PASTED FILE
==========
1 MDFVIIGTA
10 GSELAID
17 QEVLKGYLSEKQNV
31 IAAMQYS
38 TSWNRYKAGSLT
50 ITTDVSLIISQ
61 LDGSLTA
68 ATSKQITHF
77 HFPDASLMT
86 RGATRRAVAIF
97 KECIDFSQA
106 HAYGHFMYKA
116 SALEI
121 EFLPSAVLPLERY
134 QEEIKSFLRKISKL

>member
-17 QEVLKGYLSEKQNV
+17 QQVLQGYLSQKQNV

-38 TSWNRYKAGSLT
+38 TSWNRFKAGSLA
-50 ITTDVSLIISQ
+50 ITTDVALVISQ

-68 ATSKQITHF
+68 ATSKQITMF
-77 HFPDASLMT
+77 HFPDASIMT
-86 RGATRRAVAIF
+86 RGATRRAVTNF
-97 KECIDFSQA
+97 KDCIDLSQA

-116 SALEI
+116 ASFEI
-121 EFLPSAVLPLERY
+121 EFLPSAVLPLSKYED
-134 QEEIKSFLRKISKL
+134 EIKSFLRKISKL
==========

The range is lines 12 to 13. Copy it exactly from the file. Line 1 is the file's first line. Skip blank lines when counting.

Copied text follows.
106 HAYGHFMYKA
116 SALEI